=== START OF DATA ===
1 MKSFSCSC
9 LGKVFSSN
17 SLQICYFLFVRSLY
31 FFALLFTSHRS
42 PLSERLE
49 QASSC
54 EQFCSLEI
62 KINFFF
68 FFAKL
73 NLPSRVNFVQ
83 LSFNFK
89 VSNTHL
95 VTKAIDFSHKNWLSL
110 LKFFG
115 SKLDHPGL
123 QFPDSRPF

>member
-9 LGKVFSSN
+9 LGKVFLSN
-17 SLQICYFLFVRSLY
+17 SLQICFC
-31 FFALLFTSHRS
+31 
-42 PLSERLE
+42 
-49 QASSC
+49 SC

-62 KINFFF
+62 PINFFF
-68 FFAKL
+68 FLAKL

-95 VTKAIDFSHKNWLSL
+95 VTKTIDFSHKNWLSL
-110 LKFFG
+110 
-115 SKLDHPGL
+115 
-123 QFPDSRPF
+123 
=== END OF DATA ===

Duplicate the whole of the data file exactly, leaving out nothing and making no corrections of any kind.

1 MKSFSCSC
9 LGKVFSSN
17 SLQICYFLFVRSLY
31 FFALLFTSHRS
42 PLSERLE
49 QASSC
54 EQFCSLEI
62 KINFFF
68 FFAKL
73 NLPSRVNFVQ
83 LSFNFK
89 VSNTHL
95 VTKAIDFSHKNWLSL
110 LKFFG
115 SKLDHPGL
123 QFPDSRPF

>member
-9 LGKVFSSN
+9 LGKVFLSN
-17 SLQICYFLFVRSLY
+17 SLQICFC
-31 FFALLFTSHRS
+31 
-42 PLSERLE
+42 
-49 QASSC
+49 SC

-62 KINFFF
+62 PINFFF
-68 FFAKL
+68 FLAKL

-95 VTKAIDFSHKNWLSL
+95 VTKTIDFSHKNWLSL
-110 LKFFG
+110 
-115 SKLDHPGL
+115 
-123 QFPDSRPF
+123 